Finally, dysmenorrhea is believed to affect more than 70% of young women [3, 4] and can contribute to behavioural problems and distress for those who cannot communicate their experiences [21]. Understanding and application of culturally acceptable pain reduction methods are necessary to improve the menstrual wellbeing of young adolescent women with CP. Research suggests that 45 to 60 min of exercise performed three times or more per week can produce clinically significant reductions in menstrual pain [3, 4]. Future research may explore the feasibility of exercise-based interventions with young adolescent women with CP in Bangladesh.

Drawing on feminist disability theory, the present study aimed to amplify the voices of young adolescent women with CP and their mothers and to consider the role of socio-cultural factors in young women’s experiences, rather than defining ‘problems’ as within the individual. We were however, limited in several respects. Although we ensured representation in the study of young adolescent women across age, motor impairment and income, a large proportion of young women with CP were unable to participate in interviews due to perceived cognitive or communication impairments. Future research using inclusive methodologies may address this gap. Secondly, we opted to conduct group rather than individual interviews as pre-study consultation identified this to be a more acceptable method for the study location and topic. However, this approach can limit in-depth exploration of topics, and telling of personal accounts due to lack of anonymity. In particular, eliciting descriptive accounts from young adolescent women with CP was difficult. The interviewer was careful to follow participants lead on what they could or would be willing to discuss in this context. This said, mothers were generally forthcoming and appeared eager to explain their circumstances regardless of social taboo surrounding menstrual discourse. Finally, although the interviewer for this study was Bangla speaking, local dialect at times differed and some colloquial terms lacked universality. Involvement in the interviews by a local community worker was critical to bridge understanding.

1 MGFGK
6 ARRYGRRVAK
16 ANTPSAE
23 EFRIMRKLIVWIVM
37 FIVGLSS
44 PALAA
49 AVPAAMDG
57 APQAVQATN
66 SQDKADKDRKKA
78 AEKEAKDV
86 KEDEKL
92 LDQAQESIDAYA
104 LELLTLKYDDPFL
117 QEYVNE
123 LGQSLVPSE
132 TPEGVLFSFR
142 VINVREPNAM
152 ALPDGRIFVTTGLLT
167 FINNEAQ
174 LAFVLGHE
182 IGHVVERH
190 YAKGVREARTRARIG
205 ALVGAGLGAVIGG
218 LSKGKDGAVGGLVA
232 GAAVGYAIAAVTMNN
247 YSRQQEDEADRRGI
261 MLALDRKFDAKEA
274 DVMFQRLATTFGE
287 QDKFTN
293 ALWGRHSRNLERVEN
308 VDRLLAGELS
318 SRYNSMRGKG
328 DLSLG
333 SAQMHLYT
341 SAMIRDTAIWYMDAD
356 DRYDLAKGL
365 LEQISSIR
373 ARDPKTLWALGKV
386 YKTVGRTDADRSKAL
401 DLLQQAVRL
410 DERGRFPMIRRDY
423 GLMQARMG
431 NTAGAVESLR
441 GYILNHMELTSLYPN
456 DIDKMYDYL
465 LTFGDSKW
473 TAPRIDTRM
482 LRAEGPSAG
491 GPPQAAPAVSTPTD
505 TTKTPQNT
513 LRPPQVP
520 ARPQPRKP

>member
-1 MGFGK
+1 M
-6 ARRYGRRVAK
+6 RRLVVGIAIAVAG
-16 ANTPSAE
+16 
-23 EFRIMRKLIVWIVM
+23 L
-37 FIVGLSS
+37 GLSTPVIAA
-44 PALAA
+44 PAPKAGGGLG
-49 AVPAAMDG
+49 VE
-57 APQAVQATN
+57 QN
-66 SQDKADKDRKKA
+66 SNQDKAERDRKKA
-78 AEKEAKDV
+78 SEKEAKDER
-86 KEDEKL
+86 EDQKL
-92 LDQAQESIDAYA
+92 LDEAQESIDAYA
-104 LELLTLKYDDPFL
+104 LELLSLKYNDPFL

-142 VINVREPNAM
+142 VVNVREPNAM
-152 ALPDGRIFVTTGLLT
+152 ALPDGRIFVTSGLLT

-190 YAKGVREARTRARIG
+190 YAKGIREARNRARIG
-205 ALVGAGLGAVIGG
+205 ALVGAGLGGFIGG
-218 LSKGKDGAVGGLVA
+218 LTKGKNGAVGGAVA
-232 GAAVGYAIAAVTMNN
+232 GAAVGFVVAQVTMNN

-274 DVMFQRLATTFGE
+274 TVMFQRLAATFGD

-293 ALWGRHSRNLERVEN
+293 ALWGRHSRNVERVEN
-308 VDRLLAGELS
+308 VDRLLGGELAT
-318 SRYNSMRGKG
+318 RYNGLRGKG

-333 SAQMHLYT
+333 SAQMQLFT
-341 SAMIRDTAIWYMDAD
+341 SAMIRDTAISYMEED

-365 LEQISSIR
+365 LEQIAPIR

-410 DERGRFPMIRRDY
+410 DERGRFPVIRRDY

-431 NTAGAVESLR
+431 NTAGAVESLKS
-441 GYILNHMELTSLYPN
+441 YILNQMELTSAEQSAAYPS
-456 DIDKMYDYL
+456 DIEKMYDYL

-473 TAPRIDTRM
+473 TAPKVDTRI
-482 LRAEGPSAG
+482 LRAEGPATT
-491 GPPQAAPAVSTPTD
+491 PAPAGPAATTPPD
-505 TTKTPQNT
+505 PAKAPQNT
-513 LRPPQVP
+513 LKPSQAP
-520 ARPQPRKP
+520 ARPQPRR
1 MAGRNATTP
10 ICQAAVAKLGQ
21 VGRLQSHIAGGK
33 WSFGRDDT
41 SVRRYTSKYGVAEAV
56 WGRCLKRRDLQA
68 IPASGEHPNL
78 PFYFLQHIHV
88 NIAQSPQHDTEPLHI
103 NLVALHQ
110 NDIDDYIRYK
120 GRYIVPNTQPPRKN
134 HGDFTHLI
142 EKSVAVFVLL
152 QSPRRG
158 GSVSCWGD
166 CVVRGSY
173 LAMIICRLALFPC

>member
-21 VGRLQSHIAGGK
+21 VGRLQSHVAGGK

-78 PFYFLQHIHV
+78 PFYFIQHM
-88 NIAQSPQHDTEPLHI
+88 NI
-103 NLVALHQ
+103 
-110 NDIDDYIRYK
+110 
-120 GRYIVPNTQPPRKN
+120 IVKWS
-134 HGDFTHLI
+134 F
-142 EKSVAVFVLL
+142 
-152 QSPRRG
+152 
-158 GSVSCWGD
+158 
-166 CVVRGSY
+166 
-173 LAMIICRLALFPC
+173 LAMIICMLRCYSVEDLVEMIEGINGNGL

Conclusion